The 63 year reign of Britain's Queen Victoria gave rise to three distinct periods of fashion, often mirroring the life and times of the Queen herself.
The Romantic Period lasted from 1837 to 1861. Queen Victoria was, at the time, a style-conscious young monarch and a wife and mother who was deeply in love with her husband. It is said she adored jewelry! Full-skirted, long-sleeved dresses were worn with petticoats and often featured lace collars. For the younger and more daring, low-cut, wide necklines were the style. Bonnets covered the hair by day.
When Prince Albert died suddenly in 1861, Queen Victoria went into mourning, and the world and it's fashions went with her. This launched the Grand period, which lasted until around 1880. Black came in vogue, but styles made up in "fru fru" what they lacked in color, as skirts took on hoops, crinolines, trains, bustles, ruffles and fringe! In 1856, the first synthetic dye was developed -initially in mauve, leading to a plethora of purple clothing. Bright colors became popular through the 1870's. Jewelry was worn in abundance, even by working-class women.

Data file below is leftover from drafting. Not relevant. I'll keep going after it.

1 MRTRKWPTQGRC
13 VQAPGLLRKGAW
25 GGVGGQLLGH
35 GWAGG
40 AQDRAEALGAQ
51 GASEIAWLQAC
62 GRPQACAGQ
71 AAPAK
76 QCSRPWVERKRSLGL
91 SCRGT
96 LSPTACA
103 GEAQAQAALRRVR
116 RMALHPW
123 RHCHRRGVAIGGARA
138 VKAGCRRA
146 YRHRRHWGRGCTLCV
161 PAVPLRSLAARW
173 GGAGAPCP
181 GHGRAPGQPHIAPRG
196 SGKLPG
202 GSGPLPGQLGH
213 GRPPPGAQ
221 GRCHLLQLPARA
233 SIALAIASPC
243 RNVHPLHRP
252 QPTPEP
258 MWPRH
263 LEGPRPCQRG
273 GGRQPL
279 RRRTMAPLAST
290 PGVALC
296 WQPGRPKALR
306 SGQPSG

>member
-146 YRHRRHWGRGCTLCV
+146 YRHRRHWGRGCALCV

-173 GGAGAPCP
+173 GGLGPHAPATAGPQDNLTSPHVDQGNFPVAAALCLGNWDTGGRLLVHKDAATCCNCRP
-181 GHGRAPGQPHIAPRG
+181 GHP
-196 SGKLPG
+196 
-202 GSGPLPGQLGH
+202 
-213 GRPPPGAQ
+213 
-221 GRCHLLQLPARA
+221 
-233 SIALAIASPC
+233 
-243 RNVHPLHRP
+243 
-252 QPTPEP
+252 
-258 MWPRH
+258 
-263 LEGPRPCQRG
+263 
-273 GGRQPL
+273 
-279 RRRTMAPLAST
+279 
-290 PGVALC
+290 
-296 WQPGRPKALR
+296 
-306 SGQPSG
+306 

The final period of the Victorian era, the Aesthetic period, lasted from the 1880's until Victoria's death in 1901. Fashions of this era were influenced not by the queen herself, but by her young daughter-in-law, Princess Alexandra. Clothing became less frilly, lighter fabrics replaced heavy velvets. Lace, "leg-o-mutton" and balloon sleeves, and high, tight collars were typical. As clothing grew simpler, hats blossomed into huge, extravagant affairs. The modest bonnet was replaced by wide brimmed hats, resplendent with feathers, lace, ribbons, flowers and bows. These weighty contraptions were, by necessity, secured to the head by long, decorative hat pins!